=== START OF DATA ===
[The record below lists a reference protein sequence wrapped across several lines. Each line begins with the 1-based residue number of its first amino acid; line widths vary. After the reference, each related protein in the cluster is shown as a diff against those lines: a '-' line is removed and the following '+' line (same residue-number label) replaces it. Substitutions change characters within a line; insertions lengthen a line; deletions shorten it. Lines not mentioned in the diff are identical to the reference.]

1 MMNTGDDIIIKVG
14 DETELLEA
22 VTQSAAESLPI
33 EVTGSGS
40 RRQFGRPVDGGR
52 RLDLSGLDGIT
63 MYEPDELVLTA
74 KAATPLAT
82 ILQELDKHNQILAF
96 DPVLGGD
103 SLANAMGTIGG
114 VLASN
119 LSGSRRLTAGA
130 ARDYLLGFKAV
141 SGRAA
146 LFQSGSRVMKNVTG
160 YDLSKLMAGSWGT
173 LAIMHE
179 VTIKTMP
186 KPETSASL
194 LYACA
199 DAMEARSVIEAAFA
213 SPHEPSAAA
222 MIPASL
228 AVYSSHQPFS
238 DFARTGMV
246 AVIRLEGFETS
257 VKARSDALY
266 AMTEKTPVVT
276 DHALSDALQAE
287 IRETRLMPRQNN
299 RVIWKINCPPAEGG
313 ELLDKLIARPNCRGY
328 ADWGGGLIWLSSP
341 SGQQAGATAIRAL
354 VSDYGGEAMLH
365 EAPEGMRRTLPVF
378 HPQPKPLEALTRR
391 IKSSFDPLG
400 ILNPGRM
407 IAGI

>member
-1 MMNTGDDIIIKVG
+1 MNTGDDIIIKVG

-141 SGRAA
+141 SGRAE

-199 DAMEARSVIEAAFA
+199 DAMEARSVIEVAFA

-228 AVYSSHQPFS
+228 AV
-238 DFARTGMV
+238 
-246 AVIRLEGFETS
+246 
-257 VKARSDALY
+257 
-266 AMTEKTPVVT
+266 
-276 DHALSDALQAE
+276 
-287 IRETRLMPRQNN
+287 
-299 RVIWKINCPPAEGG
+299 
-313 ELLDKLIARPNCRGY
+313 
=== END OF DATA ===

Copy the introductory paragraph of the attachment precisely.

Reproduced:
[The record below lists a reference protein sequence wrapped across several lines. Each line begins with the 1-based residue number of its first amino acid; line widths vary. After the reference, each related protein in the cluster is shown as a diff against those lines: a '-' line is removed and the following '+' line (same residue-number label) replaces it. Substitutions change characters within a line; insertions lengthen a line; deletions shorten it. Lines not mentioned in the diff are identical to the reference.]